10 Septembre 2013
Tokyo Electric Power Co. said groundwater at an observation well near the site of a leaky storage tank at the Fukushima No. 1 nuclear plant has shown high levels of radiation.
Tests found 3,200 becquerels per liter of beta ray-emitting materials, including strontium. As a result, it “now seems more likely” that radioactive water from leaking tanks at the crippled facility became mixed with groundwater in the area, Tepco said Monday.
The level of contamination far exceeds the government limit of just 10 becquerels of strontium per liter in drinking water and 100 becquerels per kilogram for food. If ingested, experts say, strontium accumulates in bones and can cause cancer.
Many of the tanks were used to cool molten fuel in the No. 1 plant’s three reactors that experienced core meltdowns from the March 2011 earthquake and tsunami.
Last week, the government unveiled a ¥47 billion plan to stem the leaks by creating a wall of ice under the plant. Tepco also plans to use wells to pump out groundwater before it seeps into the Pacific Ocean.
The latest findings could affect that plan, as the nearest pumping well is only 130 meters from the monitoring site where the highly irradiated water sample was taken.
TOKYO (Kyodo) -- Tokyo Electric Power Co. said Monday it has detected 3,200 becquerels per liter of radioactive substances in a well near a leaky water storage tank at its crippled Fukushima Daiichi nuclear power plant.
The radioactive substances emitting strontium and other beta rays were detected in samples taken Sunday from a well about 20 meters north of the water storage tank in the H4 area where toxic water had leaked. On Thursday, TEPCO said it had detected 650 becquerels per liter of such radioactive substances in another well located about 20 south of the storage tank.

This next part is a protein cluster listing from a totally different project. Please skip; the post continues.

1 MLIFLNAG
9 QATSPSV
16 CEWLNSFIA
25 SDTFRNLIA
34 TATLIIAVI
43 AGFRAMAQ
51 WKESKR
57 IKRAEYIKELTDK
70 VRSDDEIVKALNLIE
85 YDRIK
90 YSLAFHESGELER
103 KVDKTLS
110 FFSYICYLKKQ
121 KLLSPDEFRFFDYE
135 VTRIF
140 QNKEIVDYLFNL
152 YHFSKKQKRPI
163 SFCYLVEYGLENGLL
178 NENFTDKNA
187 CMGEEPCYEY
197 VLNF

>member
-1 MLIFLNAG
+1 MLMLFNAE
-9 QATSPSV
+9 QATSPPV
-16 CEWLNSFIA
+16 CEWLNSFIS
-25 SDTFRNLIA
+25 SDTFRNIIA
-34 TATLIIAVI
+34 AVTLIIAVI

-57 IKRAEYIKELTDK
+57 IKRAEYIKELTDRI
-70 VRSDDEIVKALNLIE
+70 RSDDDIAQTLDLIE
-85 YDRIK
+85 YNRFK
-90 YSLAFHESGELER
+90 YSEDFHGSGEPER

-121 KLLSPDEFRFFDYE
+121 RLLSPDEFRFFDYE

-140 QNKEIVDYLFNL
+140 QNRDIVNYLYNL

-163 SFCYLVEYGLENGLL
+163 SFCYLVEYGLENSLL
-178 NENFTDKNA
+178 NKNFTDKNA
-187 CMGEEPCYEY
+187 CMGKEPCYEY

The latest finding raises the possibility that leaked toxic water has reached groundwater at the power plant, which was devastated by the March 2011 earthquake and tsunami.
To prevent groundwater from being contaminated at the reactors, TEPCO plans to use wells to pump up the groundwater before it flows into the reactor buildings and is discharged into the sea.
But the latest finding could affect the utility's plan as the nearest well to be used to pump up groundwater is only 130 meters away from the monitoring well where highly radioactive contamination was found in samples on Sunday.
Tokyo Electric Power Co. has discovered radioactive materials from groundwater at the crippled Fukushima No. 1 nuclear power plant. It is the second such instance, which suggests contaminated water that leaked from a storage tank is spreading underground.
The utility said Sept. 9 that 3,200 becquerels of radioactive materials, such as strontium, were detected per liter of water taken from an observation well the previous day.
The well is located 20 meters north of the storage tank from which the company said on Aug. 20 that an estimated 300 tons of highly radioactive water leaked.
TEPCO will investigate how widely the leaked water has spread and check whether it will affect plans to intercept uncontaminated groundwater and release it into the ocean.
The utility is planning to pump water from a well 130 meters on the seaward side of the observation well before it flows into buildings and mixes with radioactive water generated from reactor cooling operations.
The company previously detected 650 becquerels of radioactive materials per liter of water taken Sept. 4 from an observation well 20 meters south of the storage tank.
Fukushima leaks contaminate more groundwater
The operator of the Fukushima Daiichi nuclear power plant says it has recorded another spike in the level of radioactive substances in groundwater in the plant compound.
Tokyo Electric Power Company says it suspects contaminated water that leaked last month from a storage tank may be spreading.
TEPCO says it detected 3,200 becquerels of strontium and other radioactive substances per liter of water collected on Sunday from a new well. The well is about 20 meters north of the tank that leaked.
The reading was 5 times higher than in a sample taken from another well, to the south of the tank, last Wednesday.
TEPCO is planning to dig more wells to try to find out how the underground water is being contaminated.
In another development, TEPCO officials said they detected 80,000 becquerels of tritium per liter in a sample collected last Thursday from a well on the coastal side of the No.1 reactor building. The well has been there from before the nuclear accident.
That's higher than a reading taken from the well about a year ago.